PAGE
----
Saturday, October 24, 2009

Diospyros kaki...the Japanese Persimmons are fruiting in the Asian Collections

They're not ripe but they are pretty.

Aralia spinosa...interesting fall display on a widespread local native

Devil's Walkingstick, Hercules' Club: you've gotta love a plant with names like this. It's difficult, on the other hand, to love it when you reach out for a handhold on a steep slope and grasp a hand full of spines. Still, it takes all kinds and this week it's beautiful. I took this picture along the Fern Valley road across from the golf course fence (about 3/4 of the way from the parking lot to the bridge over Hickey Run.

Friday, October 23, 2009

Odd fungal growths on Red Oak stump in Fern Valley

All the gardeners know this tree; it lived just alongside the service trail to the Fern Valley pond and on those rare occasions when we drove to the pond, we navigated carefully through the section of trail narrowed by the base of this ~200 year old tree. I know I'll miss it.

The fruiting bodies of the fungus clearly demarcate the boundary between heartwood and sapwood. The tree has only been cut a week so the fungus has gone from a mycelial to a fruiting stage fairly rapidly and apparently as a response to exposure to air. It seems likely that the fungus would have eventually manifested itself as either a canker or a "bracket". If this were a White Oak, I'd think Strumella and possibly it is anyway.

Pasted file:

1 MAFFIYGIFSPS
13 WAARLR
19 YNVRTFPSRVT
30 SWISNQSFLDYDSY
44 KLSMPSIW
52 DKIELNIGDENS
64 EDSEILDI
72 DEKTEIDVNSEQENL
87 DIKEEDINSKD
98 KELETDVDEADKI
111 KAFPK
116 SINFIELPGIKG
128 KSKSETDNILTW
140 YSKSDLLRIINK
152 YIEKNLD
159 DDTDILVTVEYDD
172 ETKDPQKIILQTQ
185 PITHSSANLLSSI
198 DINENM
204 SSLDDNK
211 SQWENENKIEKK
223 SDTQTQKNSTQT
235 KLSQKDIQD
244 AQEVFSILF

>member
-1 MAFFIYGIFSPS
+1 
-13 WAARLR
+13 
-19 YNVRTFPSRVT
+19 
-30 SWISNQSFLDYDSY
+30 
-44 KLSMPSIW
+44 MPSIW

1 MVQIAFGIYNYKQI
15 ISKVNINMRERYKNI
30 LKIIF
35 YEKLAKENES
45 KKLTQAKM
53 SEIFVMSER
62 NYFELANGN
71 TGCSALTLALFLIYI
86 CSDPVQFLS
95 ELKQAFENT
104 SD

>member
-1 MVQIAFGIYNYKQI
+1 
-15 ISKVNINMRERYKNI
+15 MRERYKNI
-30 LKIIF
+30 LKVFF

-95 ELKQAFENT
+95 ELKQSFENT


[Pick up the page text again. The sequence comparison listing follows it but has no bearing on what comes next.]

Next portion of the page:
Sunrise over the Capitol Columns....they've been worth coming in early to see this week

They (GrayC et alia) shamed me into actually walking around the columns to get the reflection on the pool. My shoes got wet, but it was worth the sight.

Helianthus angustifolius, Swamp of the classic "fall perennials"

This is a wonderful plant; it blooms for a reasonably long period in the fall, it gets up to bout 6' in height, and despite superficially looking like just another weeds composite, it has a sort of dignity and bearing that belies that initial impression. And it doesn't need to grow in a swamp. Average garden conditions are fine. Planting in a border or a mass planting will provide support for a plant that can potentially splay open as this one has. Is it any less beautiful this way? I don't think so.